Bishop’s warden Erick Rivera, Jr. has spent all of his 42 years at Iglesia Episcopal de La Magdalena in Glendale. His Guatemala-born father is discerning a call to leadership in the church. After services yesterday, when I preached and presided, both Ericks, former Standing Committee president Ivan Guitierrez, other members of the bishop’s committee, the leaders of La Sociedad de Damas, and I had a bracing 90-minute conversation about the future of this lively, sturdy mission, which brims with the kind of love and spirit that sends me out into the world giving thanks for the power of the living Christ.

Not in the meeting was La Magdalena’s vicar of 18 years, the Rev. Canon Roberto Martinez. He always leaves me alone with his co-leaders when I visit. If you think that’s evidence of a healthy system, you’re right. They came to the church they love from all over Central and North America, and from neighborhoods all over our region, often enduring hardship and injustice, to be stewards of a community that manifests a spirit of bienvenida y unidad. Indeed these were my sermon themes. So while COVID was tough, and some members are still staying home, things are good at La Magdalena.

These church leaders aren’t worried about the present but the future. What if Padre Roberto is called elsewhere? What if the diocese stops supporting this mission church with an annual grant? Though none is impending at La Magdalena, clergy transitions are a fact of life these two millennia. But I’m especially sorry mission leaders are troubled by financial worries. They deserve nothing but the support and affirmation of their diocesan colleagues. Most of our missions get stipends not because they are performing poorly but because, in our society, wealth is distributed unevenly. In a diocesan family, as in all families, we should cheerfully redistribute wealth, so none is left behind.

Anyone attending Sunday’s Spanish-language service and the sumptuous fiesta that followed would have come away saying they had experienced the state of the art. Roberto is a brilliant liturgist. AV and live-streaming were network sharp. We had six confirmations and receptions. Roberto and Yanci’s children, Freida and Daniella, guitarists like their dad, fronted the four-piece band, with Freida’s spouse, Sam, on drums.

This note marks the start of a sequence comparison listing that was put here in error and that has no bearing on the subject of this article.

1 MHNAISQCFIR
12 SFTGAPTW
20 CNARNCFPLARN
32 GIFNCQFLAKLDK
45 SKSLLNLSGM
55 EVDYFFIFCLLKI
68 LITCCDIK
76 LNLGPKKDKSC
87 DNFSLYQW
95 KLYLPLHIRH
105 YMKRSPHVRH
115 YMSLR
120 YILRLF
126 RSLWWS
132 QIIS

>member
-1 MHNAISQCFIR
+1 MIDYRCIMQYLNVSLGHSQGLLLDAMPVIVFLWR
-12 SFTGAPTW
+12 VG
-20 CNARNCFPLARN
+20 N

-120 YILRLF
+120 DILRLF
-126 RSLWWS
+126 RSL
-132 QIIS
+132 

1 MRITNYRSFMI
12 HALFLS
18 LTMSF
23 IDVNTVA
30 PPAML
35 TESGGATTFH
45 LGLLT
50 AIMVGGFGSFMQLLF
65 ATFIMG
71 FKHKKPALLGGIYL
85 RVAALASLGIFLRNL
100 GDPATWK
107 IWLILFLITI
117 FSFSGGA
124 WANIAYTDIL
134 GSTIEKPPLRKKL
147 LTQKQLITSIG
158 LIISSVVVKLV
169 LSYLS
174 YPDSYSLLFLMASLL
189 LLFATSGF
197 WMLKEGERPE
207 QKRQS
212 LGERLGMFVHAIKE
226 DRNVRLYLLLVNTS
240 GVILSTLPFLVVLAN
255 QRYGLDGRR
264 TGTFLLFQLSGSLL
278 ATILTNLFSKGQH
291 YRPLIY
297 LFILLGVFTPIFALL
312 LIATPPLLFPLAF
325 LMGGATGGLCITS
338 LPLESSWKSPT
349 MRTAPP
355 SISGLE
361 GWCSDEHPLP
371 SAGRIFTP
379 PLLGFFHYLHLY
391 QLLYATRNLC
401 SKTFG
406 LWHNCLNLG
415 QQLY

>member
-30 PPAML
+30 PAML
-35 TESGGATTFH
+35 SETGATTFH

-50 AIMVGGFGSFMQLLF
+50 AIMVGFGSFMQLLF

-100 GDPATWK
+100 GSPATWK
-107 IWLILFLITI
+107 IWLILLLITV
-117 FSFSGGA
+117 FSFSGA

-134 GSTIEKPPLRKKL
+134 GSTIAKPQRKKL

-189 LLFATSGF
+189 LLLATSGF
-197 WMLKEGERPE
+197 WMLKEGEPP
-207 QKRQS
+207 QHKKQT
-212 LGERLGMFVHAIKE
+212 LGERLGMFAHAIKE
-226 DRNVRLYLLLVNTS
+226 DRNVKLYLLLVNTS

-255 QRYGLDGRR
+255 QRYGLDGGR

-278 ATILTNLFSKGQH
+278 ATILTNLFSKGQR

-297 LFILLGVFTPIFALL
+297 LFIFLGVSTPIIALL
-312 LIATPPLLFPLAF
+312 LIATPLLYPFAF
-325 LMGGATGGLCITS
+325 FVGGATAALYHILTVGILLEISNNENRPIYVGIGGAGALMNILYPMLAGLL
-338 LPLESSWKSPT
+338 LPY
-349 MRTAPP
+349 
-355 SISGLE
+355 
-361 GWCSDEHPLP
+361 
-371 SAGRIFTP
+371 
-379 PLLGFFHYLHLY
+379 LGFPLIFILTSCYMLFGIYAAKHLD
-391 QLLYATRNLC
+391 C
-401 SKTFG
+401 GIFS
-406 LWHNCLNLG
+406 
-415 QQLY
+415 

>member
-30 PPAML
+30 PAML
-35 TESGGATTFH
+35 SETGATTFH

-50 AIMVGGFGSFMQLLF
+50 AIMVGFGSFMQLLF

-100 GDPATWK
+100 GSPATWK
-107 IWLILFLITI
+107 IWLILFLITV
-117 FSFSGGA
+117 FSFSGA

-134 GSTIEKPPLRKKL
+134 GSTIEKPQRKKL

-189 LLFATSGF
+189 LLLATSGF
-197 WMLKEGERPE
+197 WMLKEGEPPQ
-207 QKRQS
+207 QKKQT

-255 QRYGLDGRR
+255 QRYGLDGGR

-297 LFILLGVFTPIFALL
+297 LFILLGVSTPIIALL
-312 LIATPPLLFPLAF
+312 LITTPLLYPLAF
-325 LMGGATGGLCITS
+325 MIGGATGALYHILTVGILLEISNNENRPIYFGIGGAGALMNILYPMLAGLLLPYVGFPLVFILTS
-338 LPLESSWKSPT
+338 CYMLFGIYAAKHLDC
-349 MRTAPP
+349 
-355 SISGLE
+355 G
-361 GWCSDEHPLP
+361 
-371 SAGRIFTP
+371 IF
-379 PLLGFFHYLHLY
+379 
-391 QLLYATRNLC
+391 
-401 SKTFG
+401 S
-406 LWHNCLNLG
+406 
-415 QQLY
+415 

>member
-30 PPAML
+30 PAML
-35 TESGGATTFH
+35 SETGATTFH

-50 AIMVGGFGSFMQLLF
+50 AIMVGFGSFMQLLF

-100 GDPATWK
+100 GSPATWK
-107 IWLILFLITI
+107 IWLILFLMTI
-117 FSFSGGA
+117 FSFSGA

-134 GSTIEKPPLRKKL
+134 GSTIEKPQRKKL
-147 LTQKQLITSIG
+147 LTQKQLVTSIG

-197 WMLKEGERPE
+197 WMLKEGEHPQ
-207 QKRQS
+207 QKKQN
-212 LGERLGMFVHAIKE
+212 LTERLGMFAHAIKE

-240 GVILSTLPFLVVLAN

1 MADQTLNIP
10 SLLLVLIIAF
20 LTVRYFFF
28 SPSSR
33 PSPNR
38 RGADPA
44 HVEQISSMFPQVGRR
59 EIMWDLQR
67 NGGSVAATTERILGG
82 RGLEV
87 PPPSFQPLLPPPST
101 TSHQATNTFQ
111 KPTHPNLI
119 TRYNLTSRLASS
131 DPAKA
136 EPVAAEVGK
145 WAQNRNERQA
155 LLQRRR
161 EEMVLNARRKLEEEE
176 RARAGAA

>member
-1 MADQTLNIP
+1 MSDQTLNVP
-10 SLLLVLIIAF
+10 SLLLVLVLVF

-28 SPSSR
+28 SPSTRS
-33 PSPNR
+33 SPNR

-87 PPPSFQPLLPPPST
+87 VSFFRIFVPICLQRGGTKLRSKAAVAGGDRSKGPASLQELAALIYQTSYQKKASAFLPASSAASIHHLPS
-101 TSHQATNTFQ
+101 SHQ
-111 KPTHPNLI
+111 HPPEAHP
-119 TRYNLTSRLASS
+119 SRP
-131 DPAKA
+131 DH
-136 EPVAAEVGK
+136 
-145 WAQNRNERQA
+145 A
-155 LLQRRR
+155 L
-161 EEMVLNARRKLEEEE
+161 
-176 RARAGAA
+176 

While the opening and closing songs were in Spanish, the musicians, mindful of second- and third-generation members, chose praise songs in English as the anthems. When I asked the three younger confirmation candidates, two age 15 and one age 13, if they wanted their confirmation prayer in English or Spanish, they said English.

It is almost always thus with young confirmands at Spanish-speaking churches. Our neighborhoods are filled with siblings in Christ who want to worship in English inflected with an understanding of the Hispanic-Latinx experience in southern and central California. Any mission or parish, especially those where English is the only language, who wants to learn more about ministry to English-speaking Hispanics is welcome at our New Camino seminar on March 22-23. Read more and sign up here. The Rev. Canon Anthony Guillen and the Rev. Carlos Ruvalcaba are hosts.

And that’s not the only important meeting coming up downtown. During our long conversation yesterday afternoon, my chaplain for the day, Julio Hernandez, a contractor, who works with the young people, said it would help them understand they are part of a diocesan family if I invited them to home base at St. Paul’s Commons, Echo Park one Saturday, showed them around, and learned what the church and I need to learn about their hopes, dreams, and fears. So thanks to Julio, that’s the plan — and the pizza will be on me.